Is it possible to visit a place for the first time but feel like you’ve been there before? That’s how I felt on a walking tour around La Rochelle, one of the oldest southern suburbs bordering the city of Johannesburg.
Why did it feel familiar?
I grew up in Durban but spent many school holidays visiting my grandmother at her house in Turffontein. My parents would take my brother and I on an overnight train from Durban to Joburg
In cold winter school holidays my gran would spoil us with homemade rusks, apricot jam on toast and instant jelly with boiling water as something warm and sweet for us to drink.
My grandfather, while he was still alive, would make big pots of soup and sometimes my uncles would make homemade pizza.
We never ventured north, but visited friends and family in Rosettenville and Ridgeway. We spent our holidays playing in the garden, walking to the local park or down to the corner shop to buy sweets.
Back then the mine dumps looked to me like big, white mountains, I didn’t know they were full of toxic uranium-rich sand.
The winter fires on the side of the road frightened me. Afterwards everything was so black and dry – nothing like the leafy green suburbs of Durban where I grew up.
La Rochelle is close to these areas so I guess this explains the nostalgia I felt on the tour, even though it about a different, but similar place.
Last weekend the Johannesburg Development Agency sponsored a number of walks around the city as part of a #Joziwalks weekend walking tour event, aimed at connecting people with less well-known communities of the city.
The La Rochelle tour was organised by Tsica Heritage Consultants and led by Judith Muindisi and Calvin Montgomery.
La Rochelle is a suburb with many layers. To use Calvin’s words, “It’s a transient community.”
After the discovery of gold on the main reef of the Witwatersrand in 1886, La Rochelle, Rosettenville and Turffontein sprung up as camps for the migrant communities who came to Johannesburg for mining.
La Rochelle, even though named after a town in France, became home to migrants from Portugal.
Walking around the streets of La Rochelle it’s clear that things have changed. Many families moved out to Glenanda and other new suburbs of the south in the 1970s.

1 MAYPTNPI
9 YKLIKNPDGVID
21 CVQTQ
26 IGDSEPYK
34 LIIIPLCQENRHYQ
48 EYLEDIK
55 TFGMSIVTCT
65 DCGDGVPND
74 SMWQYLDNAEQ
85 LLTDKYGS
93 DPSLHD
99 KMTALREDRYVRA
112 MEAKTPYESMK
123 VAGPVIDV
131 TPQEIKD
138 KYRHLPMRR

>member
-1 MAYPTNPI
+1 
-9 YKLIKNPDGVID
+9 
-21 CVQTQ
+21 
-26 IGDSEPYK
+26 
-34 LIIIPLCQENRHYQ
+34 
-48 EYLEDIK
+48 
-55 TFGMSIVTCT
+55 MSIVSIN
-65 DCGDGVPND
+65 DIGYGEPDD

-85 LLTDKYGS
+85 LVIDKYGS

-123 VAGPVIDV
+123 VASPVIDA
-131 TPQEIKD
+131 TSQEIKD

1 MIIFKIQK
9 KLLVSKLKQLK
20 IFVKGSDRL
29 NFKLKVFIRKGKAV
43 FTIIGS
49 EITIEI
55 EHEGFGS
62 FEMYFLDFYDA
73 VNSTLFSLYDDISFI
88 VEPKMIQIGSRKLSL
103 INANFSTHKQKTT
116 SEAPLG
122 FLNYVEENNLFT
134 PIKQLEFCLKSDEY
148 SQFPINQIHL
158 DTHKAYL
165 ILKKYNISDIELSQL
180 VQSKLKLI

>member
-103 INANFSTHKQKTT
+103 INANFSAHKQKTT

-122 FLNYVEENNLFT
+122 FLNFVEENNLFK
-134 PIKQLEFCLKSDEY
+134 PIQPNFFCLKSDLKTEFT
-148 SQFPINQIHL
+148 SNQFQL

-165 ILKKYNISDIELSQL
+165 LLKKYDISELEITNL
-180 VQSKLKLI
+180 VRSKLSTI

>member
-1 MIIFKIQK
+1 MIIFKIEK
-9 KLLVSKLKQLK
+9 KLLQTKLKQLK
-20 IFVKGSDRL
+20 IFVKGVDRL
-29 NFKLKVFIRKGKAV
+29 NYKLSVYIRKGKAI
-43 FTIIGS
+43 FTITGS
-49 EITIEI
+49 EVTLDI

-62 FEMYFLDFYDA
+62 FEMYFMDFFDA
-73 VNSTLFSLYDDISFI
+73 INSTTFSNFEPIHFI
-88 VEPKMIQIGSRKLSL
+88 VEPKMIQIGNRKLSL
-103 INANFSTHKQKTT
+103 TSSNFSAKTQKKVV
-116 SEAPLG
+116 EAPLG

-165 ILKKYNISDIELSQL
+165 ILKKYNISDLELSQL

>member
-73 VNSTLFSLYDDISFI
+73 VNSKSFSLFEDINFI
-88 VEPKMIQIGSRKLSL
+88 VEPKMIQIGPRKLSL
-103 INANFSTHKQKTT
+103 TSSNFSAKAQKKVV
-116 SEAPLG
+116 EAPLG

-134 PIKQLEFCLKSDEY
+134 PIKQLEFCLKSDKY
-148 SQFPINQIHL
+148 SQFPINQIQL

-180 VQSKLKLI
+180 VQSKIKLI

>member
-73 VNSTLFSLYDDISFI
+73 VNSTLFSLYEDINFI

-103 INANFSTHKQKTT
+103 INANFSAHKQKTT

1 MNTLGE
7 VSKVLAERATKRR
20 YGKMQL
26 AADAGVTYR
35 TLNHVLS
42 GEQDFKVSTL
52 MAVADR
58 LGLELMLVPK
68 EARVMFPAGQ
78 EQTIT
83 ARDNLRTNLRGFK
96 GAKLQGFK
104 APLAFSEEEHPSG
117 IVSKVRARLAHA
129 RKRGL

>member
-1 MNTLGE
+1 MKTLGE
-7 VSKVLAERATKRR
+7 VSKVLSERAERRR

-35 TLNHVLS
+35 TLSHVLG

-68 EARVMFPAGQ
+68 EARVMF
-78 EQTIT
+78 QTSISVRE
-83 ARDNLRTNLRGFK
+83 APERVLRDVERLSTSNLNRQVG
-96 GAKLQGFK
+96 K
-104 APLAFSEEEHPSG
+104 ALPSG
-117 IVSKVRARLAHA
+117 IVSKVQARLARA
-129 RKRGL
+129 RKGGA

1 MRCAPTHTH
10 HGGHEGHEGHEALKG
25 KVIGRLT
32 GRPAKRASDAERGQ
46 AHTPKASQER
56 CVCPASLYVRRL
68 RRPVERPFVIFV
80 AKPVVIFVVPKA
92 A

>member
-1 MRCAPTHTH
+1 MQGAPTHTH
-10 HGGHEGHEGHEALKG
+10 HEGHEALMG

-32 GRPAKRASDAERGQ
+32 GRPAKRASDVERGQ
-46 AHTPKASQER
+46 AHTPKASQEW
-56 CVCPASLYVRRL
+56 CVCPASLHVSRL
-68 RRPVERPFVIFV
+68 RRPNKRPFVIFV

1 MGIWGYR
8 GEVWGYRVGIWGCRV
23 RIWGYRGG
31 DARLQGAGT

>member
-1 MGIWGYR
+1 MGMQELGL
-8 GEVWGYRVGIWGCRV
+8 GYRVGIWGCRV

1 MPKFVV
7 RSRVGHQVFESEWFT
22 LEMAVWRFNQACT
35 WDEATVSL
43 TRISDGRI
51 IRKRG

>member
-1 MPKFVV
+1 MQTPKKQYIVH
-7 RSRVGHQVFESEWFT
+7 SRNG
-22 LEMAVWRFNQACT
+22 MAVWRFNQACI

This left a vacuum and in the 80s and 90s a new wave of migrants from central and west Africa made La Rochelle their home.
Today’s it’s a mix of both. Signs of the Portuguese community are there if you look closely.
The faded and broken tiles marking the entrance of Dias mall, which was built in 1988 as a commemoration of the Portuguese community’s contribution to the area.
Today the market is home to informal traders who stock ingredients like dried fish, cassava and palm oil – more frequently used for cooking dishes from other parts of Africa.
A handful of excellent Portuguese restaurants and a bakery still remain, the owners proud of their heritage and loyal to the neighbourhood.
Charming old houses in Edwardian style and farm style with wrap around verandas also still stand.
Old grape vines still exist in a few backyards. Apparently it was common for Madeirans to bring vines with them from Portugal and grow grapes for their own table wine.
This tour of La Rochelle reminded me of what I love about Johannesburg, the rich mining history and the cultural diversity.
It also reminded me about the problems of big cities and urbanisation, a city unable to cope with the influx of new people.
Street corners are covered in rubbish and it’s well known that there is a major problem with drug dealers and human trafficking in the area.
Calvin says that today there is a growing spirit of activism in the southern suburbs, where residents want the criminals out and have resorted to burning down drug houses themselves.
Thanks to the organisers for a great tour. I left a little piece of my heart in the area – attached to my memories of school holidays in the south.
I felt a sense of pride of the resilience of the people who want a cleaner, safer neighbourhood for their families.
I hope the feedback from the tours will motivate a greater effort from the Johannesburg Development Agency and the city to pay more attention to improving public facilities and keeping the streets clean in La Rochelle and other suburbs like this in Johannesburg.